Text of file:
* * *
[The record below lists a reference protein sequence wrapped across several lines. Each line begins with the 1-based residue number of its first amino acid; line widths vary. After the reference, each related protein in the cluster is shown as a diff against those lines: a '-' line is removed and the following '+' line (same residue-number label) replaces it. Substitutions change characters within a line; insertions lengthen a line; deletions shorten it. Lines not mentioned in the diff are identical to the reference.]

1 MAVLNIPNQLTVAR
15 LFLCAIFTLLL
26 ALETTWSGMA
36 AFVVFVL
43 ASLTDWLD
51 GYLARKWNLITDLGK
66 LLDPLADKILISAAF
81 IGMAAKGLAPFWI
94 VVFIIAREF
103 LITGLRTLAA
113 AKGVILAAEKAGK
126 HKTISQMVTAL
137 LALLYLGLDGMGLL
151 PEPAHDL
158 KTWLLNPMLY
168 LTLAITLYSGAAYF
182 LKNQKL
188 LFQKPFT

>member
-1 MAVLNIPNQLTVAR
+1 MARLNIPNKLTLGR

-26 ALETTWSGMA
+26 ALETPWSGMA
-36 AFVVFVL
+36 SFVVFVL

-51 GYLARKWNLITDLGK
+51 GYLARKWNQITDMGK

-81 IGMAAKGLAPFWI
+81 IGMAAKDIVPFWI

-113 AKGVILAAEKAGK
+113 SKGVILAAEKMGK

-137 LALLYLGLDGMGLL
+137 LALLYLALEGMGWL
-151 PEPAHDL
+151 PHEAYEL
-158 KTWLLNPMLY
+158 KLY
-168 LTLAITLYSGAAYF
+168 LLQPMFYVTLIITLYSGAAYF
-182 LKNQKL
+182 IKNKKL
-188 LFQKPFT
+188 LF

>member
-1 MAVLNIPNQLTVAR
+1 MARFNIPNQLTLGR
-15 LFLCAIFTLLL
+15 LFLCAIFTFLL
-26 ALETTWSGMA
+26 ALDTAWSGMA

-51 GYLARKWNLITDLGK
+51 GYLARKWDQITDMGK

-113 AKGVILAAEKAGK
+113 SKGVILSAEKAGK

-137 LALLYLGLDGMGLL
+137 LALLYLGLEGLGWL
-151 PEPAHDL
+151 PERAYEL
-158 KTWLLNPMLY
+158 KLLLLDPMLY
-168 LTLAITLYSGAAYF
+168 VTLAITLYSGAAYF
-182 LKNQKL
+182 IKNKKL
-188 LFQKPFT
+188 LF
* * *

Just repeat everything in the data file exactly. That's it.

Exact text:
[The record below lists a reference protein sequence wrapped across several lines. Each line begins with the 1-based residue number of its first amino acid; line widths vary. After the reference, each related protein in the cluster is shown as a diff against those lines: a '-' line is removed and the following '+' line (same residue-number label) replaces it. Substitutions change characters within a line; insertions lengthen a line; deletions shorten it. Lines not mentioned in the diff are identical to the reference.]

1 MAVLNIPNQLTVAR
15 LFLCAIFTLLL
26 ALETTWSGMA
36 AFVVFVL
43 ASLTDWLD
51 GYLARKWNLITDLGK
66 LLDPLADKILISAAF
81 IGMAAKGLAPFWI
94 VVFIIAREF
103 LITGLRTLAA
113 AKGVILAAEKAGK
126 HKTISQMVTAL
137 LALLYLGLDGMGLL
151 PEPAHDL
158 KTWLLNPMLY
168 LTLAITLYSGAAYF
182 LKNQKL
188 LFQKPFT

>member
-1 MAVLNIPNQLTVAR
+1 MARLNIPNKLTLGR

-26 ALETTWSGMA
+26 ALETPWSGMA
-36 AFVVFVL
+36 SFVVFVL

-51 GYLARKWNLITDLGK
+51 GYLARKWNQITDMGK

-81 IGMAAKGLAPFWI
+81 IGMAAKDIVPFWI

-113 AKGVILAAEKAGK
+113 SKGVILAAEKMGK

-137 LALLYLGLDGMGLL
+137 LALLYLALEGMGWL
-151 PEPAHDL
+151 PHEAYEL
-158 KTWLLNPMLY
+158 KLY
-168 LTLAITLYSGAAYF
+168 LLQPMFYVTLIITLYSGAAYF
-182 LKNQKL
+182 IKNKKL
-188 LFQKPFT
+188 LF

>member
-1 MAVLNIPNQLTVAR
+1 MARFNIPNQLTLGR
-15 LFLCAIFTLLL
+15 LFLCAIFTFLL
-26 ALETTWSGMA
+26 ALDTAWSGMA

-51 GYLARKWNLITDLGK
+51 GYLARKWDQITDMGK

-113 AKGVILAAEKAGK
+113 SKGVILSAEKAGK

-137 LALLYLGLDGMGLL
+137 LALLYLGLEGLGWL
-151 PEPAHDL
+151 PERAYEL
-158 KTWLLNPMLY
+158 KLLLLDPMLY
-168 LTLAITLYSGAAYF
+168 VTLAITLYSGAAYF
-182 LKNQKL
+182 IKNKKL
-188 LFQKPFT
+188 LF